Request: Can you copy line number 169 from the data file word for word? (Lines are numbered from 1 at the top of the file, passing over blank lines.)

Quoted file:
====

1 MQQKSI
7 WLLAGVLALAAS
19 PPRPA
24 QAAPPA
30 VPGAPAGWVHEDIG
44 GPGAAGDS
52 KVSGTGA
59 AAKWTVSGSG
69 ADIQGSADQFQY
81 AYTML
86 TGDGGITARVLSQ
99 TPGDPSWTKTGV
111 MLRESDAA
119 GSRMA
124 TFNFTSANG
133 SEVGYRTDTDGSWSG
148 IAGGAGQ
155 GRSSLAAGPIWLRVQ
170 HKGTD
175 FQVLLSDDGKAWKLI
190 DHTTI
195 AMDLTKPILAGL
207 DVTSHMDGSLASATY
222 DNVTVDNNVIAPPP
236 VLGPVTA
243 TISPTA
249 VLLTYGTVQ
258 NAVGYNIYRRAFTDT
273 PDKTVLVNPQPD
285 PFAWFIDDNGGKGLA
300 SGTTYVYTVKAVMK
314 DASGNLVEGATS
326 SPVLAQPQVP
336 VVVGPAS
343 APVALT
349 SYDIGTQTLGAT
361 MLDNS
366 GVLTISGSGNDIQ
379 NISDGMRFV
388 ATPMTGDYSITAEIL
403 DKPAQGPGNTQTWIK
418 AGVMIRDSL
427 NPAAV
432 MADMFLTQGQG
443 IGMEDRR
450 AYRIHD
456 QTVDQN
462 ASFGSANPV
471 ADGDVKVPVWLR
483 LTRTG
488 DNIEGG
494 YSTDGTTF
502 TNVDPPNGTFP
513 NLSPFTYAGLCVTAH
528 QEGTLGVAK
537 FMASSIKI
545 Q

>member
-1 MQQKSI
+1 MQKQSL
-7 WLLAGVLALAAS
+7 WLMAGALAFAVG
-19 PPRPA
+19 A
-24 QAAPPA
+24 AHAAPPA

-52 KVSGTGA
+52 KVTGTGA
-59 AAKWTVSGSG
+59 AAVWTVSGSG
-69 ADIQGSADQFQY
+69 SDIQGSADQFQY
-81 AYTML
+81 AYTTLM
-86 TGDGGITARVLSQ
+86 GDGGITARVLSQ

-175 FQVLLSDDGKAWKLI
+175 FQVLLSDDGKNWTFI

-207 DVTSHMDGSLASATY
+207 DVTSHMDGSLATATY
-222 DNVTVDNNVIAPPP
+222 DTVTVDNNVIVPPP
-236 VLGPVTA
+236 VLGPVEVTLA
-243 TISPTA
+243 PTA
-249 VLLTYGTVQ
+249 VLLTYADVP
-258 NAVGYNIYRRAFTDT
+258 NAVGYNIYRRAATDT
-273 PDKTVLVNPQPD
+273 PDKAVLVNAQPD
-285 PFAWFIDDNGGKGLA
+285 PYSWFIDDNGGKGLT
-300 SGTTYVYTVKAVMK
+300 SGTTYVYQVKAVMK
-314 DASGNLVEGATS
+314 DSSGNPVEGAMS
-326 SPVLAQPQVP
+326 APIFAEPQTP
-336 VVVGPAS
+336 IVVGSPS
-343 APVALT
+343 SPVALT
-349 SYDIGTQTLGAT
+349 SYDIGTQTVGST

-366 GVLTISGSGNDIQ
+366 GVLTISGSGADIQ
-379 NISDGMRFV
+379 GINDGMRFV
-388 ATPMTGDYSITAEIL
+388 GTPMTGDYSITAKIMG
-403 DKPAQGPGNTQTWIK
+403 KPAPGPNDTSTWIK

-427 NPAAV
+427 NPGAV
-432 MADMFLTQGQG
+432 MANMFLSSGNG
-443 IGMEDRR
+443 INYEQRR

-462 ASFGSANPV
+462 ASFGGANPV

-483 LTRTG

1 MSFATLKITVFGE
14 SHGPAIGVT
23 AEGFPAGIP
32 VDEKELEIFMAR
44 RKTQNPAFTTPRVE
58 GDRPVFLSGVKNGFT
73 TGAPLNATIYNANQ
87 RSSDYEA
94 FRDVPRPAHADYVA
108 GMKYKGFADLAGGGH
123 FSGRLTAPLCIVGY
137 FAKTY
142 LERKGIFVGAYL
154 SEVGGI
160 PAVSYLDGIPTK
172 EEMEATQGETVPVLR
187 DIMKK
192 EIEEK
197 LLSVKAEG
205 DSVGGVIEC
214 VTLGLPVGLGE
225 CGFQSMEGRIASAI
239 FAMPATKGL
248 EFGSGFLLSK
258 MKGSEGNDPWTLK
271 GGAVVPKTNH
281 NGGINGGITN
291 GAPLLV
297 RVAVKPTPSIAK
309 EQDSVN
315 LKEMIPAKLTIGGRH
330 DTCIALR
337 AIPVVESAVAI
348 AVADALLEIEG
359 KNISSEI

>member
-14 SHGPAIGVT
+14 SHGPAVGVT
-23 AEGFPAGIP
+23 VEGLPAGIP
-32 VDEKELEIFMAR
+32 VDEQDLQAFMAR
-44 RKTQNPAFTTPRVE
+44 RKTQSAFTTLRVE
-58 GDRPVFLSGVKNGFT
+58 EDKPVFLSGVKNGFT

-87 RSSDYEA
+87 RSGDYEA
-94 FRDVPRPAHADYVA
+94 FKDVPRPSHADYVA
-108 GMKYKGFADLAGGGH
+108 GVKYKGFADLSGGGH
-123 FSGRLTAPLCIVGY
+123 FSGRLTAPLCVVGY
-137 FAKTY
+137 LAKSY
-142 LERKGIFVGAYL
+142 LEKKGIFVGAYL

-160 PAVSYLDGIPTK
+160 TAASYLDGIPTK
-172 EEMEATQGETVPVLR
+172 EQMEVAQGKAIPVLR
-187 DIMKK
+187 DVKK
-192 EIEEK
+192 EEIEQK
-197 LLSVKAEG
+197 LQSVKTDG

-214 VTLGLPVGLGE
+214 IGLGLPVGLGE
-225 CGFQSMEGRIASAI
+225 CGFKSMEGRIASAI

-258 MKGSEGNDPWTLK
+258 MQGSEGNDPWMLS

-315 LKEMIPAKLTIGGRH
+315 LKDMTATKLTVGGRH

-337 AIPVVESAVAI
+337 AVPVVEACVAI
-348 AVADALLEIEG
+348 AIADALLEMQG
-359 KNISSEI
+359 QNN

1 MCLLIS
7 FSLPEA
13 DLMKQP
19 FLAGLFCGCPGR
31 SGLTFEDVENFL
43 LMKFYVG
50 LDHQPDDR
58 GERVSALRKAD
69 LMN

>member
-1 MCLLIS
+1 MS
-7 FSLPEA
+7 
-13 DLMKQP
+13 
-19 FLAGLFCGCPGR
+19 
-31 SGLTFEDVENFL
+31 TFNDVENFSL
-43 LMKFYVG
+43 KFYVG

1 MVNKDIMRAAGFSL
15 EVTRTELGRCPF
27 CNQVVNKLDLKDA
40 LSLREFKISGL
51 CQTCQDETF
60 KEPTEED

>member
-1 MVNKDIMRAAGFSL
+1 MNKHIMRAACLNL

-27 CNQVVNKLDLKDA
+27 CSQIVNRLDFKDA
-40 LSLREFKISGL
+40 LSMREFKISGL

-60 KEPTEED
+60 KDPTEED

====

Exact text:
+58 EDKPVFLSGVKNGFT